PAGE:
The Ulster Farmers’ Union has reacted with deep concern to the news that applications for all future DAERA schemes must be submitted on-line.
Union president Barclay Bell said that 2017 SAF applications will be the first to be dealt with in this manner.
“There are a number of obvious issues that have the potential to make the move to completely online unworkable, not least that broadband service in many rural areas is extremely poor and in some cases non-existent,” he explained.
“In 2016, 62 per cent of farmers submitted their application online, which was a modest increase from 2015, and while we recognise that there are advantages in completing applications online, we feel it is too big a jump to expect 100 per cent of applicants to submit applications online in 2017.
“We believe there is a lot more work to be done on the ground in terms of access to broadband and computers, as well as computer literacy to help facilitate this move to online.”
“The premature move also means that more farmers could turn to agents, who may or may not have robust enough knowledge about the forms and the individual farm businesses to complete these forms successfully, which could lead to errors and more headaches for farmers.
“We have raised these concerns with DAERA and continue to do. We have also urged them to reconsider this decision for 2017.”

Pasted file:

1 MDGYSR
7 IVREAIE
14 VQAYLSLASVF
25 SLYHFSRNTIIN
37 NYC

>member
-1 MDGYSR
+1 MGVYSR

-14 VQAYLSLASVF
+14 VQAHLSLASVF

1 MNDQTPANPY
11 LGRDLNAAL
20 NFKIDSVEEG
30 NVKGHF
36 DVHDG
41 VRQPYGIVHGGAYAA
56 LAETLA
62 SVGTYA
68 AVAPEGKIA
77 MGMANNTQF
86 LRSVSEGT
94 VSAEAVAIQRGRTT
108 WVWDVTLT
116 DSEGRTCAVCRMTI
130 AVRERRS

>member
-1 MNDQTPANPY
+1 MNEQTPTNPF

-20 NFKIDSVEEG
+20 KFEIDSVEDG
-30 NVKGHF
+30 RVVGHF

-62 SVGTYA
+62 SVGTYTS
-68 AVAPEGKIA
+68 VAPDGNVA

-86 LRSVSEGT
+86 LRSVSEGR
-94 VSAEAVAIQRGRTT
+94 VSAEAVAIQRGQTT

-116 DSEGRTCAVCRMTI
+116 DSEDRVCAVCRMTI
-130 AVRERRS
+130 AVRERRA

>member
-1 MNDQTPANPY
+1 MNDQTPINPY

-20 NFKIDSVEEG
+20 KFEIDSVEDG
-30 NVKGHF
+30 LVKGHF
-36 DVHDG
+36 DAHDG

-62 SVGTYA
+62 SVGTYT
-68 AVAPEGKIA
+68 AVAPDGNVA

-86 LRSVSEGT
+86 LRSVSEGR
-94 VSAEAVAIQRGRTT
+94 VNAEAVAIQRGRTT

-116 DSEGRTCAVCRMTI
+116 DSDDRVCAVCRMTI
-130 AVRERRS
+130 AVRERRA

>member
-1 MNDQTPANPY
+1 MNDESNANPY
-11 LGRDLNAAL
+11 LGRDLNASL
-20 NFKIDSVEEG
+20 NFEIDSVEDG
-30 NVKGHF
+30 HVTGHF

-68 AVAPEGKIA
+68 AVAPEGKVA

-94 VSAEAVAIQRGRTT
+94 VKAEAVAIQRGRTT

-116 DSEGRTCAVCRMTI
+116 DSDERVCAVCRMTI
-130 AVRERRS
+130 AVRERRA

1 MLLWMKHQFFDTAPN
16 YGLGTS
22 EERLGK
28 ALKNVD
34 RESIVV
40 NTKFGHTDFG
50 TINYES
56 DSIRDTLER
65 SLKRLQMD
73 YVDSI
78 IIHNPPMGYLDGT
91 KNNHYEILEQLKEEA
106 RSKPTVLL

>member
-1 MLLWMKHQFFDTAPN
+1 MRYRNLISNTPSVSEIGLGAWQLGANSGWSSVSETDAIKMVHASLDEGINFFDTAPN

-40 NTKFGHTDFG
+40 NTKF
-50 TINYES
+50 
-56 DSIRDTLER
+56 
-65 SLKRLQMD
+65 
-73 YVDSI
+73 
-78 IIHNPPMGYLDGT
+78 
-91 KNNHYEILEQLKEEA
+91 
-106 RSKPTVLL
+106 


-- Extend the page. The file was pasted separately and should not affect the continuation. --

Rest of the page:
A Department spokesperson told Farming Life that the Environmental Farming Scheme, which is due to launch at the end of February, is a complex scheme and DAERA has developed technology to make it easier to complete the application online.
The spokesperson continued: “This is because of the complexities of the scheme the paper version is up to 100 pages. The online application has inbuilt assistance throughout the completion process such as error and warning alerts, information icons, access to the applicant’s updated map, access and ability to make changes as often as you like throughout the application window, a user guide and a ‘contact us for assistance’ button.
“The online Single Application form (SAF) also has error and warning alerts, information icons, the ability to view and make changes to your map within the application which automatically update your field data tables, along with the user guide and assistance button.
“Both online applications processes greatly increase the accuracy of claims and reduce the possibility of penalties, are quicker and more convenient to complete.
“Whilst broadband access for rural dwellers is strong with an estimated coverage of 80%, not counting mobile and satellite technologies, we recognise that some of our customers require more tailored support and we have alternative means in place to assist them to make their application.
“This includes access through our 12 DAERA Direct offices and an agreement with Libraries NI, who have 98 libraries across Northern Ireland, that enables DAERA customers to have access to free broadband. DAERA will be providing telephone and online support through their EFS and SAF Advisory teams. Importantly, the ‘safety net’ for those who have specific difficulties with broadband or accessing IT, will be the provision of one to one help in our local offices, available through appointment only.”
The spokesperson concluded: “The Department will continue to develop its online services but will in exceptional circumstances accept paper applications.”